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Skype Away

There are few sounds in the world that are better than a baby giggling. And that hysterical baby giggle, coupled with the gummy smile… Well, it gets me every time. I melt.


And that’s how Billy, my now 7-month old, spent 20 minutes last week. Laughing hysterically with (and at) at Uncle Toddy.


There was babbling. There was goo-ing and gah-ing. There were lots of raspberries and snorts (yes, I have a snorter).


It was a special moment between my bubba and his Uncle. Priceless.


Except, his Uncle was 14 000 km away in Canada. And their interaction was via a screen.


As you’ve probably guessed, Billy and Uncle Toddy were having this magical moment via Skype.



What a great example of technology allowing us to do amazing, mind-blowing things. Things that aren’t conceivable without the technology. And I think that’s pretty special.


It’s exactly what the neuroscience tells us that babies need for optimal brain development: serve-and-return interactions with other adults and language exposure.


Now I know that screens and babies is often a controversial topic.


But if I was adhering to the American Academy of Pediatrics’ Screen-Time Guidelines*, or in fact the Australian guidelines for screen-time, then my baby would’ve missed this experience with Uncle Toddy. These guidelines suggest that children under the age of 2 should not use screens. Period. No screen for children under 2 years.


And this is one of the reasons why I propose that these guidelines need updating.


Not all screens are ‘bad’.


Now I’m not saying that we should hurry to place babies in front of TV screens, or place them in bouncers with iPads dangling precariously above their faces, or give them smartphones in dribble-proof cases to teach them letters and numbers. Nope. This certainly isn’t what babies and toddlers need.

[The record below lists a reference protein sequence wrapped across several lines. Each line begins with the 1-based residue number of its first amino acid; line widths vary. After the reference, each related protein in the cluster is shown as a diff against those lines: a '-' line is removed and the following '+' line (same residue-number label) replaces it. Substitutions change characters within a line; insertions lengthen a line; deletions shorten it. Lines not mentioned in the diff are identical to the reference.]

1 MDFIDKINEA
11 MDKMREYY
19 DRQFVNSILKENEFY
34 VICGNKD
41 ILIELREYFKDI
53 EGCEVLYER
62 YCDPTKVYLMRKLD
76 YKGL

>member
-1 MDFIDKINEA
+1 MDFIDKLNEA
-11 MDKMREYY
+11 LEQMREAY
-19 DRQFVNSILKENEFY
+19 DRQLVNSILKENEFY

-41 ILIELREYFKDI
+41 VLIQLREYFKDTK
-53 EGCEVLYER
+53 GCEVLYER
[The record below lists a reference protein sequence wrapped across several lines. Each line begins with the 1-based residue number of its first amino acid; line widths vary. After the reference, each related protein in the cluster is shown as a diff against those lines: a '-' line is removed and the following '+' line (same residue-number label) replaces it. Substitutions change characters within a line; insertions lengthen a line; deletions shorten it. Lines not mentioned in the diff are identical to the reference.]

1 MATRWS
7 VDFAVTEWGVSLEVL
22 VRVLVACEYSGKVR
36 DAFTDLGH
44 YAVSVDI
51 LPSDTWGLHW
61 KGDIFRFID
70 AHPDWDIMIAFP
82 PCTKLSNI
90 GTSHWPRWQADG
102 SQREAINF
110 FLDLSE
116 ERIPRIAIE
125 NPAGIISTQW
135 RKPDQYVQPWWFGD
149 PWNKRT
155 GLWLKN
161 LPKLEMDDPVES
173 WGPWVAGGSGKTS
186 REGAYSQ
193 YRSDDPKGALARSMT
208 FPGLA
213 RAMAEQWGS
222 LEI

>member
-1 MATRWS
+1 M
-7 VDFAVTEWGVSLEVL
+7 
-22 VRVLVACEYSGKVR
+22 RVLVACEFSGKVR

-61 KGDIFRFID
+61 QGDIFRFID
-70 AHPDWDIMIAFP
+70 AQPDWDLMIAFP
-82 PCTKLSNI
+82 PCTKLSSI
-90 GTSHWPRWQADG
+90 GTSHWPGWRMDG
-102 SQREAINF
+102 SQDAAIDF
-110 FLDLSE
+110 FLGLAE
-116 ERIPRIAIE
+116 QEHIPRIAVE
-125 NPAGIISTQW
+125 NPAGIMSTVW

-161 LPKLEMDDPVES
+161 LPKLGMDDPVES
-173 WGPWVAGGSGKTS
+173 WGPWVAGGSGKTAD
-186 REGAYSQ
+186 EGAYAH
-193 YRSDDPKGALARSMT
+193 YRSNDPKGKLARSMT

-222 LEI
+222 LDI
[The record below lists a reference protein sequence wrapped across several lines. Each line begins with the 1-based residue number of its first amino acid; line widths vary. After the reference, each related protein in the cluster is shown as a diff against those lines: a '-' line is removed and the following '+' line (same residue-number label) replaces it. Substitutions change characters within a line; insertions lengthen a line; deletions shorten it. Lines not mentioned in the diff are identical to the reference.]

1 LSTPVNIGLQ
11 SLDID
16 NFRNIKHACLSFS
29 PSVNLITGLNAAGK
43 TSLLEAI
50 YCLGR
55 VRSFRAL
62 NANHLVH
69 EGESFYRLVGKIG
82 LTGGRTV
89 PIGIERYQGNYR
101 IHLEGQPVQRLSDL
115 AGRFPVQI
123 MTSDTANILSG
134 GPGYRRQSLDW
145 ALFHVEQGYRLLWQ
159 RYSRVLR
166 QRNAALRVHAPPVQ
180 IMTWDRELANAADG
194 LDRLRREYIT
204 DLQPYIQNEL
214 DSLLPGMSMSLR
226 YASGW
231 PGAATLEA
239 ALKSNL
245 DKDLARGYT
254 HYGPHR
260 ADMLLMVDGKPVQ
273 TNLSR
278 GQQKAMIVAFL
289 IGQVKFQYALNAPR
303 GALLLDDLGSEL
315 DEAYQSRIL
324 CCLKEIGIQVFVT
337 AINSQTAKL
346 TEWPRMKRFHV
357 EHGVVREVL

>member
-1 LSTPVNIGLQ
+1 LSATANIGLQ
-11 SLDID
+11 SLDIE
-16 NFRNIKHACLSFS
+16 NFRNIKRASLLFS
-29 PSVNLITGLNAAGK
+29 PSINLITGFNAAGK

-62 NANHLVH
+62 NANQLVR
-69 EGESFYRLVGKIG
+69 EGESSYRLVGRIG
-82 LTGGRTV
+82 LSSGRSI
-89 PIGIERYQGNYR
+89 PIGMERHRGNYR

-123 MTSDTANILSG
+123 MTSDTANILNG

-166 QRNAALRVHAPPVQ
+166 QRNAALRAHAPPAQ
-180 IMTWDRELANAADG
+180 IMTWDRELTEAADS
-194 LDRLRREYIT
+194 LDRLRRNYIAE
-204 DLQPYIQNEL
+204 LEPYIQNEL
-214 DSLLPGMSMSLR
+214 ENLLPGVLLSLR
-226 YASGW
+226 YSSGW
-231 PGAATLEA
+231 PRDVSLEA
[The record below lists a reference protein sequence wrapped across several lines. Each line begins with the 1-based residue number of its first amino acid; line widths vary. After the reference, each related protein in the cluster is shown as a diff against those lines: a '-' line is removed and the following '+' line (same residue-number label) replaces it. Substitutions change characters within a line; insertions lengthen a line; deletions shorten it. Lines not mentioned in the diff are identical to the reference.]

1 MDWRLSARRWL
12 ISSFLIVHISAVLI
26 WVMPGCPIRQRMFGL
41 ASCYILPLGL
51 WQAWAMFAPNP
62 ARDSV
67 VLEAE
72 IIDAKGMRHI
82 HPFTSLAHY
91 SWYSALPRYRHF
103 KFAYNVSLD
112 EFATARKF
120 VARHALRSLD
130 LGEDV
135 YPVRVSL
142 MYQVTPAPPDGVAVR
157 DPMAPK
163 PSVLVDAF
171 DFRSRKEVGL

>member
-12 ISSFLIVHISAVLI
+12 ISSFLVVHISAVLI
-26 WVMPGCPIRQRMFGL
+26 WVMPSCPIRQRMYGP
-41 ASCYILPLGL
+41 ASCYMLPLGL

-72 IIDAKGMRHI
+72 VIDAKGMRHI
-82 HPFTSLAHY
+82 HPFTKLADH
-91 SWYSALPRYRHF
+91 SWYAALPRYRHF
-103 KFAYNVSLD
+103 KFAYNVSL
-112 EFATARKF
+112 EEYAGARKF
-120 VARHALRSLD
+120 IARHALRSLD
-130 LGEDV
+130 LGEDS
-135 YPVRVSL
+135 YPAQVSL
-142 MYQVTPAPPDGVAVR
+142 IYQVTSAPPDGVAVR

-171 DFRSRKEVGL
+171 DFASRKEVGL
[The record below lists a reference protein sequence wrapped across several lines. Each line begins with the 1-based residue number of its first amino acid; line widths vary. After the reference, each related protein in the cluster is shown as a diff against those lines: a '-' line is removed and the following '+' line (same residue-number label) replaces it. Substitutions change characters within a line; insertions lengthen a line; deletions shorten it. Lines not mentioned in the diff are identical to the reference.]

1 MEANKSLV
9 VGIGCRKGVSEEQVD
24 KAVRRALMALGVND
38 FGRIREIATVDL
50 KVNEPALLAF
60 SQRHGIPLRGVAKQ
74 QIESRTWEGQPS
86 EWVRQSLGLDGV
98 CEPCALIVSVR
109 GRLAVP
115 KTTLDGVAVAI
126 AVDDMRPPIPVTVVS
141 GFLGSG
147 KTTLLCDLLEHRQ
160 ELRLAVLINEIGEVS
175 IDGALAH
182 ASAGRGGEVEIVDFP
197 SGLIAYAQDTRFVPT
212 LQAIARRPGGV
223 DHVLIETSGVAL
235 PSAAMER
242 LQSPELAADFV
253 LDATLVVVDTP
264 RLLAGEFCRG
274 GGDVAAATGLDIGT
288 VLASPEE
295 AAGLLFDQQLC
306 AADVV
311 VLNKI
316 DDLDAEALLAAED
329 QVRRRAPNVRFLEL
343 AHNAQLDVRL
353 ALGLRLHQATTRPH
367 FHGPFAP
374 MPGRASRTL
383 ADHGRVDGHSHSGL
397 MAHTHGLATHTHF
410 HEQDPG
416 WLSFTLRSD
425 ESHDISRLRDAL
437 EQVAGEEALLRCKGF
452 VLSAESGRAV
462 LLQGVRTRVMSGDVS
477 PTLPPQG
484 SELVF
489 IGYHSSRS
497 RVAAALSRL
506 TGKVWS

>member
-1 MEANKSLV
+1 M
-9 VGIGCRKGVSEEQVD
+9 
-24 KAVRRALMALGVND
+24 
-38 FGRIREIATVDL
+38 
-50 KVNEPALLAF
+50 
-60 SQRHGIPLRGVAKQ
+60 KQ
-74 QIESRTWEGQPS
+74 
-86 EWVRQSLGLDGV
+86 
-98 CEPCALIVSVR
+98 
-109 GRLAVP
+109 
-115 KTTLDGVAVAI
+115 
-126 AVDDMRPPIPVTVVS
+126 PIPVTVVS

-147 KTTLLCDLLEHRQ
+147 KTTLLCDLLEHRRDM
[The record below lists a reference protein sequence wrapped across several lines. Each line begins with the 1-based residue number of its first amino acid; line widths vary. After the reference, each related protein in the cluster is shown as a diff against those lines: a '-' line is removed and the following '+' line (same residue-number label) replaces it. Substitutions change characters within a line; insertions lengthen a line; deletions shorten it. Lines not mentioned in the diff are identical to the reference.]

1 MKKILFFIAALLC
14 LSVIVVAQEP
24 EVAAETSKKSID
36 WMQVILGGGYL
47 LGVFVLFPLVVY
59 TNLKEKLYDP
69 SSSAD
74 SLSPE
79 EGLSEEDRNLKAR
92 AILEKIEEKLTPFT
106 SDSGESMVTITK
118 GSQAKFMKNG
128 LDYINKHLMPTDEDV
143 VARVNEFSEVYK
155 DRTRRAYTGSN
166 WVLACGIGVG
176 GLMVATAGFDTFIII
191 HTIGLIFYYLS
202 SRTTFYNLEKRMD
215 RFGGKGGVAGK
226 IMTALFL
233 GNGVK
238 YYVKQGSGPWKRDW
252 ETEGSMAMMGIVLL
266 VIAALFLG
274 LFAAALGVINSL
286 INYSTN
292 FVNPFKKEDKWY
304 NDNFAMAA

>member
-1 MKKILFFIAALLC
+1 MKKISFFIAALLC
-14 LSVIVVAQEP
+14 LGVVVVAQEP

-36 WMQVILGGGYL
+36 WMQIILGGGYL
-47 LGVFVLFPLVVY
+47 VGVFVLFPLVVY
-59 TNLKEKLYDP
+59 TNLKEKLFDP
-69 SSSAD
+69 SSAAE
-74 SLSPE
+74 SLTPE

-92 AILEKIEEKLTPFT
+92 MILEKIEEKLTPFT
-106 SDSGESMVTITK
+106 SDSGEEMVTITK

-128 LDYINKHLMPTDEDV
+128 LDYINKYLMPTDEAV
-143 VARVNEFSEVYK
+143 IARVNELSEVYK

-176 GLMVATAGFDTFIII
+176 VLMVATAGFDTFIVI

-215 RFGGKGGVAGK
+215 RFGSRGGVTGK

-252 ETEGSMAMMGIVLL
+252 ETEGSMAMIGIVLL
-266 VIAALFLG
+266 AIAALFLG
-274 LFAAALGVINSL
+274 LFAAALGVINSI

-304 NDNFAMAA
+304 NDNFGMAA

Babies need rich, serve-and-return interactions with adults, physical movement and to form secure attachments with their parents and care-givers. Some screens (not all) inhibit these essential experiences.


 But Skype is a brilliant example that shows how screens can be beneficial for babies and young children.


Why? The screen was intentionally used. It wasn’t being used as a digital baby-sitter or a digital pacifier.


Most importantly, the screen was being used to facilitate interaction. Meaningful interaction between a baby and his (very excited and playful) Uncle.


And that’s where the magic happens for babies and young children when it comes to technology. In fact, that’s where the magic happens for most of us with technology.


Screens need to promote interaction for babies and children to benefit.
When screens aren’t used interactively, then this isn’t ideal use of the technology. Passive use of technology is not ideal.


We don’t want our children sitting around watching endless hours of You Tube videos, or countless TV programs (even if they claim to be educational).


This is why there is a phenomenon called the ‘video deficit’.  It’s the inability to transfer learning from a screen to real-life situations.


Research has shown us that when children watch a TV or DVD program where they are passive, they learn less than what they would have had they been interacting with a real person, or real-life objects.


This is why I suggest limiting (I didn’t say banning) young children’s exposure to TV and DVDs in the first two years of life and also why I strongly suggest avoiding ‘baby media’. Babies and children don’t necessarily benefit from passive media.


Now before you spiral into a state of techno-guilt and panic because you’ve allowed your child to watch TV and DVDs before 2 years of age, please click below. **